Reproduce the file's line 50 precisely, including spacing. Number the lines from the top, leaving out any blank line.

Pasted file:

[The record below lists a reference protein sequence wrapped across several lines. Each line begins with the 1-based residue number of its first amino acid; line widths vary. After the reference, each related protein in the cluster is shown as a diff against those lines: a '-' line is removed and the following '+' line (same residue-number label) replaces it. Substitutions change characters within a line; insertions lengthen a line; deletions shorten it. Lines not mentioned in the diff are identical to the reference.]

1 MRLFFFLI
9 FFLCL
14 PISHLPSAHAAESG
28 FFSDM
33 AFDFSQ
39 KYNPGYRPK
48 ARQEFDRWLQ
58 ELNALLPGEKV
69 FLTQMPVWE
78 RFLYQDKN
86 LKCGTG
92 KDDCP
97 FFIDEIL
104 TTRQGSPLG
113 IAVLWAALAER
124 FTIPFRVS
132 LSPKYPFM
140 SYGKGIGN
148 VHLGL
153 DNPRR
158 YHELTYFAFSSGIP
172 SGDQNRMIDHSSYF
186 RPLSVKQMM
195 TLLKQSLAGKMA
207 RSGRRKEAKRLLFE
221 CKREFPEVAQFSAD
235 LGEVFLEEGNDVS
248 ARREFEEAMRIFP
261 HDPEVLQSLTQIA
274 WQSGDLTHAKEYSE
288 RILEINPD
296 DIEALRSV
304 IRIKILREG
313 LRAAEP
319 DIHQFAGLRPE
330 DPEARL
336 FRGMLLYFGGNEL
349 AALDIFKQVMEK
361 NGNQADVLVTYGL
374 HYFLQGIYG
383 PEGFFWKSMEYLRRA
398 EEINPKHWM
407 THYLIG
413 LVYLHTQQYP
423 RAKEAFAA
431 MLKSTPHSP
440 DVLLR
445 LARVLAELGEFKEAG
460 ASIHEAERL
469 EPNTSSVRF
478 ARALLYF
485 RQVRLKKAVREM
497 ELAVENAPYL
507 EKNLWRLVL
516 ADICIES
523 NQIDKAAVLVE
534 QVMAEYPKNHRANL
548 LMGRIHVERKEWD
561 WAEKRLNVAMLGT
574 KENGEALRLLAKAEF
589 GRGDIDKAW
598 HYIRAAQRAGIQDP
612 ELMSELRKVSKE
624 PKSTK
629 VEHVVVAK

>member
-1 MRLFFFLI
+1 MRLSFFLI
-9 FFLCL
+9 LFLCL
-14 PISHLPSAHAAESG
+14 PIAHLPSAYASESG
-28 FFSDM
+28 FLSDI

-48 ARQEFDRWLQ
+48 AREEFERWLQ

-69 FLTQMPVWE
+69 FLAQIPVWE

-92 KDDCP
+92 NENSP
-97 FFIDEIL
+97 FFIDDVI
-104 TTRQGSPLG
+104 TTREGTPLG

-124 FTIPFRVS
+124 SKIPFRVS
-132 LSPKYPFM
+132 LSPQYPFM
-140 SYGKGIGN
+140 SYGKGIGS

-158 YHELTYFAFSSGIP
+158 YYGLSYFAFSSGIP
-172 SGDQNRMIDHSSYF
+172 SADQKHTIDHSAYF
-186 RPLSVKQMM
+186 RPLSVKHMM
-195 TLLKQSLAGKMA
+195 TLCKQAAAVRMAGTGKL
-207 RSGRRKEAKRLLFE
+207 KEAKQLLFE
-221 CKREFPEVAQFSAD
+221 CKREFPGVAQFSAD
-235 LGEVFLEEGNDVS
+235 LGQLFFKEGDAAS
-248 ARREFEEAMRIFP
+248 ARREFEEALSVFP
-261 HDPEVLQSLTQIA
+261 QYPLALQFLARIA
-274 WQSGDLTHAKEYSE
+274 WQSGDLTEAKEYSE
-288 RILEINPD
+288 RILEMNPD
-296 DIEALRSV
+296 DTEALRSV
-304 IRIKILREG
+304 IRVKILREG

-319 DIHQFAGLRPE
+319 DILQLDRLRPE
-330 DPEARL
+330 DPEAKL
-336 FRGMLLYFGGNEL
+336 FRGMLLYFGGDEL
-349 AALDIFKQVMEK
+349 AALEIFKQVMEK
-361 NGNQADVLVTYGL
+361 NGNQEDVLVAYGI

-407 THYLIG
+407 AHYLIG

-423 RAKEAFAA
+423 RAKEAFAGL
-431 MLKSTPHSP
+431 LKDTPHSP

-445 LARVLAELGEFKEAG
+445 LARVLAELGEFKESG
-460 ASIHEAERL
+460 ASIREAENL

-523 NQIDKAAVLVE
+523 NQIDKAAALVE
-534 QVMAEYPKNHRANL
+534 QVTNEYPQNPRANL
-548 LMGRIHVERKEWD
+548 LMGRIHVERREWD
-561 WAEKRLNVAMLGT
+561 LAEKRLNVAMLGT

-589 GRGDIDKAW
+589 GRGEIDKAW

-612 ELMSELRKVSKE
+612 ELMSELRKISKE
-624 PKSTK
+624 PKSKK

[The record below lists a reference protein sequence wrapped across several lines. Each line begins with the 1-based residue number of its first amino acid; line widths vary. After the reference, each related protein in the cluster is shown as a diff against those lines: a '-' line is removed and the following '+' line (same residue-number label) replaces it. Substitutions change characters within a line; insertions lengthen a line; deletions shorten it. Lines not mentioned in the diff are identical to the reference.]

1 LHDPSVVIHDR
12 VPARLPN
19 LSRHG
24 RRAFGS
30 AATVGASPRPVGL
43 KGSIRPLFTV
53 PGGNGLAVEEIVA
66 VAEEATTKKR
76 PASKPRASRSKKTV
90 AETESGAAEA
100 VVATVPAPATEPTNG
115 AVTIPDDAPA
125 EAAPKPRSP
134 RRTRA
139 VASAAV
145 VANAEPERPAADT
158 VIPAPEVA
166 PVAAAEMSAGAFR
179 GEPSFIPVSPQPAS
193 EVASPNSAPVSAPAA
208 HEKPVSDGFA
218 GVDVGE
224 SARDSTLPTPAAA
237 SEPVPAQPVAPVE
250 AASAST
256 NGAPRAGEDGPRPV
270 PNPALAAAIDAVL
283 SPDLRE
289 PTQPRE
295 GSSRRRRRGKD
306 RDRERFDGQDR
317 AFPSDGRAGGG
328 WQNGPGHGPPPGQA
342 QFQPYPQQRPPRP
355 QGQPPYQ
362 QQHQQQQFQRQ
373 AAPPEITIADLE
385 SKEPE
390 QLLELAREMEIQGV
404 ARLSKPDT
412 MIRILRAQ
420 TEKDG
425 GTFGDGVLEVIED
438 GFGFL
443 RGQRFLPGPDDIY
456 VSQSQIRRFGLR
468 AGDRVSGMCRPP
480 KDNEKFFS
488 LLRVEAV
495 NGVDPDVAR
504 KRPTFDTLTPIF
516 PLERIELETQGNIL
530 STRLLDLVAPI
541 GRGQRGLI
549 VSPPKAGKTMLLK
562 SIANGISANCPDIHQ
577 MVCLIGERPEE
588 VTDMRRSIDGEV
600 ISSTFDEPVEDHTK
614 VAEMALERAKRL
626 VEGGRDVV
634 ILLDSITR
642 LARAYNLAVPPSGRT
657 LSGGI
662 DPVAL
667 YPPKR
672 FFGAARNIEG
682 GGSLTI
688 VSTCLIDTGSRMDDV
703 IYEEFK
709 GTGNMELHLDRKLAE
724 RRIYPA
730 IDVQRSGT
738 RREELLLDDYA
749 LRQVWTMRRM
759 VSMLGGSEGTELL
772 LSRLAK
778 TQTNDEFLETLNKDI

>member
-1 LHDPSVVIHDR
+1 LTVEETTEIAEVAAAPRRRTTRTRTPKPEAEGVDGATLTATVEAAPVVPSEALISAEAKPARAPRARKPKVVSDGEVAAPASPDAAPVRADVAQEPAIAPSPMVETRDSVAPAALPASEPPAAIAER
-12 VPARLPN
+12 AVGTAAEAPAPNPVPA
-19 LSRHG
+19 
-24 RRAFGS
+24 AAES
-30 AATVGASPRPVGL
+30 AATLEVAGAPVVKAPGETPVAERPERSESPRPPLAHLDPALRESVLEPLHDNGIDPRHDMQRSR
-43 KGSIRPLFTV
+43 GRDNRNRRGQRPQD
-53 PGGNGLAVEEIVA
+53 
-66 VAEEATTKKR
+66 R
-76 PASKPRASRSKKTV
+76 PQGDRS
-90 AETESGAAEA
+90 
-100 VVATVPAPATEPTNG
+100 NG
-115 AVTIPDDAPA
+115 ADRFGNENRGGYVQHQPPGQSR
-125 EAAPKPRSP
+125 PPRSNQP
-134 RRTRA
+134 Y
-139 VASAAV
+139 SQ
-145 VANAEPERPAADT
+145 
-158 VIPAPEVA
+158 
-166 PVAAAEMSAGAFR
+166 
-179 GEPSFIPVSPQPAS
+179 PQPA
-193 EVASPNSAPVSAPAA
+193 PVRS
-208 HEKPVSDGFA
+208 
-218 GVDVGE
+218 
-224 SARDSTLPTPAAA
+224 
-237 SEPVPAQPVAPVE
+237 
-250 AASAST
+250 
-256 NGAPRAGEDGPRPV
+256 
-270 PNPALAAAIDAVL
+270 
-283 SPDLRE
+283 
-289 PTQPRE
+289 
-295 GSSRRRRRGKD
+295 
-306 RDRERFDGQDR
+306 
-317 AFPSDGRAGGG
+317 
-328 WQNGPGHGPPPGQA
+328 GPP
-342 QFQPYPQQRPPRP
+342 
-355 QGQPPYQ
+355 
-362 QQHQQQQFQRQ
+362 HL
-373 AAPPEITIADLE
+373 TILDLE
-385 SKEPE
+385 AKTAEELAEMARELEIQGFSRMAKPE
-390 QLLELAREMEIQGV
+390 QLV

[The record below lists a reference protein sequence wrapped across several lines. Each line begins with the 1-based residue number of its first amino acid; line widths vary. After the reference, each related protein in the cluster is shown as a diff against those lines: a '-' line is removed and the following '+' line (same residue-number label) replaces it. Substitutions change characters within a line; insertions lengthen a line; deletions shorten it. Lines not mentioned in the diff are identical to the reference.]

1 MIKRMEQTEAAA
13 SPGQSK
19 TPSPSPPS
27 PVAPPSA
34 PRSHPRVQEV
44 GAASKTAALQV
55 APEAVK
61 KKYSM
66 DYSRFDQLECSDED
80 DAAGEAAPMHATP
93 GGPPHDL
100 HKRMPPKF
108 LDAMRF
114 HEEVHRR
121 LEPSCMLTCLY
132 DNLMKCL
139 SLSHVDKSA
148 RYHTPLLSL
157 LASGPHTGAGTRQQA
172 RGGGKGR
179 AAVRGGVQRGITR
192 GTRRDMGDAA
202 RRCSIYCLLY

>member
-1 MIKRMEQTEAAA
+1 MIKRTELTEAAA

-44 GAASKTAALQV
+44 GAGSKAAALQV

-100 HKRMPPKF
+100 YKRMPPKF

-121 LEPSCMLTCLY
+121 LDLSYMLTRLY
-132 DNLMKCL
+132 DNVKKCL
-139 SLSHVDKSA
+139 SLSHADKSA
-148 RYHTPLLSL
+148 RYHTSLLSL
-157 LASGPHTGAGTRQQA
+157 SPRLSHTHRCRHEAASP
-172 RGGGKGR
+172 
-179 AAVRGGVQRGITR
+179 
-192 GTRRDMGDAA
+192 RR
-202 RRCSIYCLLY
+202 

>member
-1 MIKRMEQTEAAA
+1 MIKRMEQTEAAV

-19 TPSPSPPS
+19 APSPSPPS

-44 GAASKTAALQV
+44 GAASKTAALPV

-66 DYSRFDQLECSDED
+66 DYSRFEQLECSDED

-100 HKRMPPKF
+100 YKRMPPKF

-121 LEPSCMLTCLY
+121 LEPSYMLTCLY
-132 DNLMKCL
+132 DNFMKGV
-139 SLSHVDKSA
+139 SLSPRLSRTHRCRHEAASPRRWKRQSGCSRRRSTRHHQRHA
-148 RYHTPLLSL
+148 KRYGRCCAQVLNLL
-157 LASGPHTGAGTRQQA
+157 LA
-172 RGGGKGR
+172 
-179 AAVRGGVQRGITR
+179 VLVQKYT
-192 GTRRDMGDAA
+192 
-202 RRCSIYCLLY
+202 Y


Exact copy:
460 ASIHEAERL